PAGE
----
Peat is the most representative component in the preparation of growing media used in horticulture. However, environmental issues and increased production costs, related to peat extraction and commercialization, are stimulating the use of new materials and technologies as alternatives to peat-based growing media. Among other locally-produced materials, green compost is one of the most promising alternatives for peat substitution although its variability in terms of physico-chemical characteristics represents the main constraint. In the present work, two composts, differing in terms of the initial composting raw materials, were evaluated for peat substitution and their influence on plant growth and quality, nutrient and water uptake, and gaseous exchange activity. A bedding plant (geranium), cultivated in an intensive growing system, was chosen as the test plant and 100% peat as the control. During the greenhouse experiment, plants were grown in five different growing media, i.e. only peat, 30% and 50% peat volume replaced by the two composts. Growing medium characteristics, plant growth and biometric parameters, water and nutrient uptake, and gaseous exchange activity were evaluated as crop performance indicators. The green compost derived from mixed raw material negatively influenced plant nutrition and photosynthesis, thus significantly reducing plant biomass accumulation and quality. The green compost derived from selected material was found to be a valuable growing medium for peat substitution. This thus supports the widespread opinion that high-quality compost can be produced through the selection of composting material.

Evaluation of two green composts for peat substitution in geranium ( Pelargonium zonale L.) cultivation: Effect on plant growth, quality, nutrition, and photosynthesis

MALORGIO, FERNANDO;CARMASSI, GIULIA;
2018-01-01

Abstract

Peat is the most representative component in the preparation of growing media used in horticulture. However, environmental issues and increased production costs, related to peat extraction and commercialization, are stimulating the use of new materials and technologies as alternatives to peat-based growing media. Among other locally-produced materials, green compost is one of the most promising alternatives for peat substitution although its variability in terms of physico-chemical characteristics represents the main constraint. In the present work, two composts, differing in terms of the initial composting raw materials, were evaluated for peat substitution and their influence on plant growth and quality, nutrient and water uptake, and gaseous exchange activity. A bedding plant (geranium), cultivated in an intensive growing system, was chosen as the test plant and 100% peat as the control. During the greenhouse experiment, plants were grown in five different growing media, i.e. only peat, 30% and 50% peat volume replaced by the two composts. Growing medium characteristics, plant growth and biometric parameters, water and nutrient uptake, and gaseous exchange activity were evaluated as crop performance indicators. The green compost derived from mixed raw material negatively influenced plant nutrition and photosynthesis, thus significantly reducing plant biomass accumulation and quality. The green compost derived from selected material was found to be a valuable growing medium for peat substitution. This thus supports the widespread opinion that high-quality compost can be produced through the selection of composting material.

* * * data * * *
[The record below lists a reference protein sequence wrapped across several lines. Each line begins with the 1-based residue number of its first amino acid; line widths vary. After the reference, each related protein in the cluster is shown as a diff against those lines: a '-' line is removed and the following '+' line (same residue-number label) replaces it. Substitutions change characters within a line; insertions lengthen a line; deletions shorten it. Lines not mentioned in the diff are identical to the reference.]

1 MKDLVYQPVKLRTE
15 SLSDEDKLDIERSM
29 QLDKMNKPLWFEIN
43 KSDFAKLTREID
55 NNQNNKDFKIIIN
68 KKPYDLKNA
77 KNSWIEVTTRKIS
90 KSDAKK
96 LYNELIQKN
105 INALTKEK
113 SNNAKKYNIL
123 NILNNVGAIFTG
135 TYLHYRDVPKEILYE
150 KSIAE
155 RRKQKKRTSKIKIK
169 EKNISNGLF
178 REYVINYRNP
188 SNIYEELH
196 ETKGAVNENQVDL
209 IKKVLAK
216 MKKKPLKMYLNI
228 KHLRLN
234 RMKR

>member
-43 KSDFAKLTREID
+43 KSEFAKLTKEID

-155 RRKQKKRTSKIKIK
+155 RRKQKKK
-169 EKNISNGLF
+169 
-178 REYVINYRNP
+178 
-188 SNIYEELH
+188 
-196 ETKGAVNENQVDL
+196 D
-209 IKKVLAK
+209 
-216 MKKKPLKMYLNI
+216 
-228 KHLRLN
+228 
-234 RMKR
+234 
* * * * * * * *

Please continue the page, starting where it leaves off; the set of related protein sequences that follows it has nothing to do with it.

2018
Massa, Daniele; Malorgio, Fernando; Lazzereschi, Sara; Carmassi, Giulia; Prisa, Domenico; Burchi, Gianluca
File in questo prodotto:
File Dimensione Formato  
Sci Hort 2018 geranium.pdf

solo utenti autorizzati

Tipologia: Versione finale editoriale
Licenza: NON PUBBLICO - Accesso privato/ristretto
Dimensione 421.65 kB
Formato Adobe PDF
421.65 kB Adobe PDF   Visualizza/Apri   Richiedi una copia
HORTI-S-16-01566 geranio.pdf

accesso aperto

Tipologia: Documento in Pre-print
Licenza: Creative commons
Dimensione 972.45 kB
Formato Adobe PDF
972.45 kB Adobe PDF Visualizza/Apri

I documenti in IRIS sono protetti da copyright e tutti i diritti sono riservati, salvo diversa indicazione.

Utilizza questo identificativo per citare o creare un link a questo documento: https://hdl.handle.net/11568/875770
Citazioni
  • ???jsp.display-item.citation.pmc??? ND
  • Scopus 43
  • ???jsp.display-item.citation.isi??? 41
social impact